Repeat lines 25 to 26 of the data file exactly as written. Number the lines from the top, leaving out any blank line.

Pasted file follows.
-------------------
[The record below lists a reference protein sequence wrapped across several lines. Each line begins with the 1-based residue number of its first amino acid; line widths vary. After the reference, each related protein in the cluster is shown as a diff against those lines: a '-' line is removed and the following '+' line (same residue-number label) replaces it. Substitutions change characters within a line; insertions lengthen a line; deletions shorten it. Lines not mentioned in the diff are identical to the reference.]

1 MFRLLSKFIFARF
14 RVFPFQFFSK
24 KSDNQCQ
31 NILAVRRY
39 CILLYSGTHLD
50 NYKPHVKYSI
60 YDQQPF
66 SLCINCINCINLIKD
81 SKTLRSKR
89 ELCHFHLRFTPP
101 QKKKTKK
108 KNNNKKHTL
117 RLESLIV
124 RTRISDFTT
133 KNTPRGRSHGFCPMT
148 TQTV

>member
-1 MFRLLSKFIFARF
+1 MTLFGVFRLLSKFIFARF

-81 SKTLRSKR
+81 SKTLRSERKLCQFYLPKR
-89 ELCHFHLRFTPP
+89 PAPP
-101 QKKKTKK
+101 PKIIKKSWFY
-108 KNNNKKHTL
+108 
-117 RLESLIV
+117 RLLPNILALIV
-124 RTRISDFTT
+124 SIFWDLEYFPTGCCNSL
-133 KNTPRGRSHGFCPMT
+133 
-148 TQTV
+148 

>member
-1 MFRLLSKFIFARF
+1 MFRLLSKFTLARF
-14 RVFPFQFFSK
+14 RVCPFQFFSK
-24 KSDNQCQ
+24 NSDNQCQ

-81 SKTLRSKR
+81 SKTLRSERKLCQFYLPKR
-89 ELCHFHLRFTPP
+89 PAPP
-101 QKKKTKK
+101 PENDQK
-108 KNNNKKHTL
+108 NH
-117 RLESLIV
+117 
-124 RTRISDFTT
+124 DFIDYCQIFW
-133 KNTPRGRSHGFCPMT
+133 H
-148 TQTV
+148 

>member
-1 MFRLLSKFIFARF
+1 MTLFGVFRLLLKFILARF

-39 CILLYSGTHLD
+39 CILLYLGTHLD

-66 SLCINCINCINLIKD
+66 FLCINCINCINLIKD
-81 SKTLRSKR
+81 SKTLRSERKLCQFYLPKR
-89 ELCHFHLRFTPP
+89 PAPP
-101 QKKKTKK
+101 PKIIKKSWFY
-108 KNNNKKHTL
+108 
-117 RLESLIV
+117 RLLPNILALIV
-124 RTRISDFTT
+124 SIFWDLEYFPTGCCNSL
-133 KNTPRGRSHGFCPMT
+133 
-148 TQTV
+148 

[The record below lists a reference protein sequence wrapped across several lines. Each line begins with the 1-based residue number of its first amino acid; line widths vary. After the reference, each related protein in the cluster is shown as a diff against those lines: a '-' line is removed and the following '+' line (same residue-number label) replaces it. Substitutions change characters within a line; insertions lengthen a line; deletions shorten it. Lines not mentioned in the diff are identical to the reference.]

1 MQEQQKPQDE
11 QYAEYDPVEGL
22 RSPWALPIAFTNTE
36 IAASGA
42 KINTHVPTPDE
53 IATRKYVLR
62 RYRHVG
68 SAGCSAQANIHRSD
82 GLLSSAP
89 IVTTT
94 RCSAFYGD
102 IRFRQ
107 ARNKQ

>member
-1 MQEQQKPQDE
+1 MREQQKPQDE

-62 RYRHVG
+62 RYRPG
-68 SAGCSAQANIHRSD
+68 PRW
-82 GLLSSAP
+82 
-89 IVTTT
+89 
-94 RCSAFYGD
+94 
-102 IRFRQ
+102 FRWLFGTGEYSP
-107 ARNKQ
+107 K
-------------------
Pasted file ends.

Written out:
-101 QKKKTKK
+101 PKIIKKSWFY